United States District Court, W.D. Tennessee, Western Division
REPORT AND RECOMMENDATION
PHAM UNITED STATES MAGISTRATE JUDGE.
the court is defendants Jerry Biddle, John McClain, and
Roxanna Gumucio's motion to dismiss. (ECF Nos. 29, 30,
31.) For the following reasons, it is recommended that the
motion to dismiss be granted in part and denied in part.
PROPOSED FINDINGS OF FACT
Last Minute Cuts, a limited liability company organized under
Tennessee law, and Quannah Harris filed this lawsuit against
Jerry Biddle, John McClain, and Roxanna Gumucio on September
14, 2018. (Complaint, ECF No. 1.) Plaintiffs have amended
their complaint twice. (First Am. Compl, ECF No. 10; Second
Am. Compl., ECF No. 21.) The following findings of fact are
based on the well-pleaded allegations in the second amended
complaint and the exhibits attached to the complaint. (Second
Am. Compl., ECF No. 21.) Consistent with the pro se
pleading standard and Federal Rule of Civil Procedure
12(b)(6), the court has construed the factual averments in
the complaint liberally and accepts all well-pleaded
allegations as true for purposes of the present motion. It is
worth noting the defendants have denied the wrongdoing
alleged in the complaint. (ECF No. 26.)
Harris is a barber in Memphis. (Id. at 1.) Harris
owns and operates a barbershop, Last Minute Cuts, LLC.
(Id. at 2.) Barbershops in Tennessee are regulated
by the State Board of Cosmetology and Barber Examiners
(“the Board”), a part of the Tennessee Department
of Commerce and Insurance. (Id. at 11.) Jerry Biddle
and John McClain are investigators for the Board.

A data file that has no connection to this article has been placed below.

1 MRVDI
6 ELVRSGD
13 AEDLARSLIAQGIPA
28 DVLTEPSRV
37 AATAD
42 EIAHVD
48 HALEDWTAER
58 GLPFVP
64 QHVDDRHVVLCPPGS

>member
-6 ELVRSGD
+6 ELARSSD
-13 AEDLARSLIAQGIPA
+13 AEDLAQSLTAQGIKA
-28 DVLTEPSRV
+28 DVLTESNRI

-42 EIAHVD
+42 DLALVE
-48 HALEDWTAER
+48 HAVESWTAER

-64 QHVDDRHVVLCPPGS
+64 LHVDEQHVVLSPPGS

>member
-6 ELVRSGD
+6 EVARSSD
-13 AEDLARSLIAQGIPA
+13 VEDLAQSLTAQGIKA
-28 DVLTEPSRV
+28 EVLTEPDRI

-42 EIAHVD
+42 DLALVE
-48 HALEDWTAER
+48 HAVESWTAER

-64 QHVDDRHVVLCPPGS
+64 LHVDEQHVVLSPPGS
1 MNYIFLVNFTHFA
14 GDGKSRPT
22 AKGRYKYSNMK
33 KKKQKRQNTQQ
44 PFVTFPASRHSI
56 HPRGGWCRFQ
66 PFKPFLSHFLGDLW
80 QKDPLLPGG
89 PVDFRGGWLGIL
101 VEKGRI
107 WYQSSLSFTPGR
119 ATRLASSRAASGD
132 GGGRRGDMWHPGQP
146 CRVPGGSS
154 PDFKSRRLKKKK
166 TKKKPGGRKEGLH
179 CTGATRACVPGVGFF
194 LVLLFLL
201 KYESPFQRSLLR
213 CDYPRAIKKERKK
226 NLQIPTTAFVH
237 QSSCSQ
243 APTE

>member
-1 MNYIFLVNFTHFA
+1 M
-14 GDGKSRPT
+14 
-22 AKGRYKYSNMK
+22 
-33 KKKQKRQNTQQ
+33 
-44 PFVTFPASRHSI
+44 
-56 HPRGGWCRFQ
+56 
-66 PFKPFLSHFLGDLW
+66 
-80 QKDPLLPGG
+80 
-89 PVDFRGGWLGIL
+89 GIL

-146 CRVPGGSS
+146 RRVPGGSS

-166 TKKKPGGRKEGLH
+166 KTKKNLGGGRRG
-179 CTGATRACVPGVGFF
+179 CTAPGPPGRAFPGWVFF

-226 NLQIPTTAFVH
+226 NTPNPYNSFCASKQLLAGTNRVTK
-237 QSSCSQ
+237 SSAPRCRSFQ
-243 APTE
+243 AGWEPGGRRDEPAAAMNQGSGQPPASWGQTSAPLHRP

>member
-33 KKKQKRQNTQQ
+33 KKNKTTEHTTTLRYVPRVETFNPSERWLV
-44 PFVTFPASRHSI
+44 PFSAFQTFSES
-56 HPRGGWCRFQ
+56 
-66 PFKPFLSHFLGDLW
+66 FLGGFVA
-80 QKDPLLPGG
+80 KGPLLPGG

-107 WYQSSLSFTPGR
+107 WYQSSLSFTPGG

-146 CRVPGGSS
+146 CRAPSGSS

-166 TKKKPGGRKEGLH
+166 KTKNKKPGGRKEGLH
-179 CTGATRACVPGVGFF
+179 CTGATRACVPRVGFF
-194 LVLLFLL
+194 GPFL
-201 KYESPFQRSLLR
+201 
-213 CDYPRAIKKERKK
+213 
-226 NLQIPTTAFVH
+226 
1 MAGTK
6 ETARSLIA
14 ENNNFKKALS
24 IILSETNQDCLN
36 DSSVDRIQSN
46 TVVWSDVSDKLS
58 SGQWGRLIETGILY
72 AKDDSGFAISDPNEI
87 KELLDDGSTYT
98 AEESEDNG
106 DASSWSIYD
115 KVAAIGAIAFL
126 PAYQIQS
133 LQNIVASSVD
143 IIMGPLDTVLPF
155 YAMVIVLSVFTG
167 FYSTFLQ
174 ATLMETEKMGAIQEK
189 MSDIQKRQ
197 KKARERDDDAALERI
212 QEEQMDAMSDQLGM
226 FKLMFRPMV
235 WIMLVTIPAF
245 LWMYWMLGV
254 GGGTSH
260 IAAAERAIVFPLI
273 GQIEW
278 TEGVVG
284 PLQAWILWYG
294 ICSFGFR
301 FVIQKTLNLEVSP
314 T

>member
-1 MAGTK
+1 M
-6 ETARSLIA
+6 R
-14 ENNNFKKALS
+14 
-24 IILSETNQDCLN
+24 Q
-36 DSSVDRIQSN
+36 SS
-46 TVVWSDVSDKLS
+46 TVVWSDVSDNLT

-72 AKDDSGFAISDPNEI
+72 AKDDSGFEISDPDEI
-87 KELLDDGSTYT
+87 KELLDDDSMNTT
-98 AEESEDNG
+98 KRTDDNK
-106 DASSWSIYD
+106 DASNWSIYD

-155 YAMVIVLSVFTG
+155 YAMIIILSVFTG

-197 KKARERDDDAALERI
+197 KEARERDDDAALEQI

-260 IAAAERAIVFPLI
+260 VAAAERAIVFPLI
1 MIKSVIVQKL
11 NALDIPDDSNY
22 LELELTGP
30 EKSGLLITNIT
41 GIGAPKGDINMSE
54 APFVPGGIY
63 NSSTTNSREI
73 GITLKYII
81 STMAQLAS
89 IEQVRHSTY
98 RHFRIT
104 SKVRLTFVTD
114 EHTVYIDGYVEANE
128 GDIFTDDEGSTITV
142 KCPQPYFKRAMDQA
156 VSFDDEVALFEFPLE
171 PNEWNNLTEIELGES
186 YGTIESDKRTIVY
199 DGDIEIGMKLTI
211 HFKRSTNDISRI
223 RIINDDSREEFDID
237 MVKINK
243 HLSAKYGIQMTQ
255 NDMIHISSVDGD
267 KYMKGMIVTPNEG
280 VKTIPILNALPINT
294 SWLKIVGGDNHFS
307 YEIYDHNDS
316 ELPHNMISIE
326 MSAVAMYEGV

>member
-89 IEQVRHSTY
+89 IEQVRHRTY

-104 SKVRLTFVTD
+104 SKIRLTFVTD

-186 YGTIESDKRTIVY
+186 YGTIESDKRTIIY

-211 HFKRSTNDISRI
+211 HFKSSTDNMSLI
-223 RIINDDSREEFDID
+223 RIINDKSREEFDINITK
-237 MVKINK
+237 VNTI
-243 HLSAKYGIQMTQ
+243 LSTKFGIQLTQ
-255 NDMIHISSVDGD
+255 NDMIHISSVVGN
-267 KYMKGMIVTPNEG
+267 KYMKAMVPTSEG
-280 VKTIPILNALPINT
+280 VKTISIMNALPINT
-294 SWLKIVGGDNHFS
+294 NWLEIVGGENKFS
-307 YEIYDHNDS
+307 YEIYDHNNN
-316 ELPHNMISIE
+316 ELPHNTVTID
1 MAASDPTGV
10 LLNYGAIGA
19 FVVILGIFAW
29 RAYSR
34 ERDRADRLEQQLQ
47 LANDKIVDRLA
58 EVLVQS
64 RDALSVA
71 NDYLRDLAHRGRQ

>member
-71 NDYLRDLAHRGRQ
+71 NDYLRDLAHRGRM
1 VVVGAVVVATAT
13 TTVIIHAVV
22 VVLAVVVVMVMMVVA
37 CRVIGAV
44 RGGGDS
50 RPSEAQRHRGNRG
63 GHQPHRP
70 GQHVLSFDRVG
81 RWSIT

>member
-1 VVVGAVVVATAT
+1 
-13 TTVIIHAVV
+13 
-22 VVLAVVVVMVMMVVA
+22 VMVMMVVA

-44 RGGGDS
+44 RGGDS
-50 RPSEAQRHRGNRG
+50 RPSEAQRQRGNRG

(Id. at 2.) Roxana Gumucio is the Executive Director
of the Board. (Id.)
allege that, for two decades, Biddle has demanded money and
sexual favors from Harris and the owners of other businesses
regulated by the Board in exchange for favorable inspection
reports. (Id. at 3.) On July 30, 2014, Biddle and
McClain wrote and submitted an unfavorable inspection report
for Last Minute Cuts based largely on supposedly unsanitary
conditions at the facility. (Id. at 11-13.) Biddle
and McClain did not provide this inspection report, or an
associated notice of violation, to Last Minute Cuts and
forged the signature of an employee of the business on both
documents. (Id. at 2-3.) Later, Biddle submitted a
report that claimed Last Minute Cuts was not open for a
follow-up inspection. (Id. at 16.) However, Last Minute
Cuts was open for inspection when Biddle claimed it was
closed, and in fact was inspected by another investigator for
the Board that day. (Id. at 3.) The plaintiffs claim
that Biddle and McClain's falsified inspection reports
were submitted “as a result of [Harris] not providing
money or sexual favors” to Biddle. (Id. at 4.)
The plaintiffs further allege that Biddle made sexual and
offensive statements to Harris during a 2017 inspection.
(Id. at 3.)
September 17, 2017, a hearing regarding Last Minute
Cuts's licensure was held before an administrative law
judge (“ALJ”) employed by the Board.
(Id. at 2.) At the hearing, Gumucio submitted the
falsified documents created by Biddle and McClain to the ALJ.
(Id.) Gumucio knew that the documents were falsified
when she submitted them to the ALJ. (Id.) As a
result of the hearing, the Board took some form of
disciplinary action against Last Minute Cuts, though it is
unclear from the complaint exactly what action was taken.
(Id. at 4.)
allege that the defendants have violated their constitutional
rights to procedural and substantive due process. As such,
plaintiffs bring suit against each of the defendants in their
individual capacities for money damages under 42 U.S.C.
§ 1983 and seek attorney's fees under 42 U.S.C.
§ 1988. Although there is a passing reference to state
law claims in the jurisdiction section of the complaint, it
does not appear that plaintiffs have brought any claims other
than ones under § 1983. Defendants have moved to dismiss